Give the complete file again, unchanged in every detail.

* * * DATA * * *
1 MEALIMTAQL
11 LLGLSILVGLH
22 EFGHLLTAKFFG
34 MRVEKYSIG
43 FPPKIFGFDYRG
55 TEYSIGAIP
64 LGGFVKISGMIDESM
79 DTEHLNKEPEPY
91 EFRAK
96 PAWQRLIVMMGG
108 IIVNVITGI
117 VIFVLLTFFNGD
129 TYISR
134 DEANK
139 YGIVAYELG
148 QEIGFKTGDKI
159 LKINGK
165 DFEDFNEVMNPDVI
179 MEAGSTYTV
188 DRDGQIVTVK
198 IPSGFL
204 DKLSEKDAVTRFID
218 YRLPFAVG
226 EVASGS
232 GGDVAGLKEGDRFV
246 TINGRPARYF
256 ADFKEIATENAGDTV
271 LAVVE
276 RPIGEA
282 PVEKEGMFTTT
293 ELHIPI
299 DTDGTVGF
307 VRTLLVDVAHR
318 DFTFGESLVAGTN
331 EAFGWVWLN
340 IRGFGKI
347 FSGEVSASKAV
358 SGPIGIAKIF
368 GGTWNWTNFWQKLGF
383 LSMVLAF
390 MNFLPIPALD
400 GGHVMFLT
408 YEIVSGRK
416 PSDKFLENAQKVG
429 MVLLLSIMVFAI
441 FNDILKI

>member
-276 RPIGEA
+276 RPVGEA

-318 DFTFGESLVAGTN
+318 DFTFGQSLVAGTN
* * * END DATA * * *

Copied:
1 MEALIMTAQL
11 LLGLSILVGLH
22 EFGHLLTAKFFG
34 MRVEKYSIG
43 FPPKIFGFDYRG
55 TEYSIGAIP
64 LGGFVKISGMIDESM
79 DTEHLNKEPEPY
91 EFRAK
96 PAWQRLIVMMGG
108 IIVNVITGI
117 VIFVLLTFFNGD
129 TYISR
134 DEANK
139 YGIVAYELG
148 QEIGFKTGDKI
159 LKINGK
165 DFEDFNEVMNPDVI
179 MEAGSTYTV
188 DRDGQIVTVK
198 IPSGFL
204 DKLSEKDAVTRFID
218 YRLPFAVG
226 EVASGS
232 GGDVAGLKEGDRFV
246 TINGRPARYF
256 ADFKEIATENAGDTV
271 LAVVE
276 RPIGEA
282 PVEKEGMFTTT
293 ELHIPI
299 DTDGTVGF
307 VRTLLVDVAHR
318 DFTFGESLVAGTN
331 EAFGWVWLN
340 IRGFGKI
347 FSGEVSASKAV
358 SGPIGIAKIF
368 GGTWNWTNFWQKLGF
383 LSMVLAF
390 MNFLPIPALD
400 GGHVMFLT
408 YEIVSGRK
416 PSDKFLENAQKVG
429 MVLLLSIMVFAI
441 FNDILKI

>member
-276 RPIGEA
+276 RPVGEA

-318 DFTFGESLVAGTN
+318 DFTFGQSLVAGTN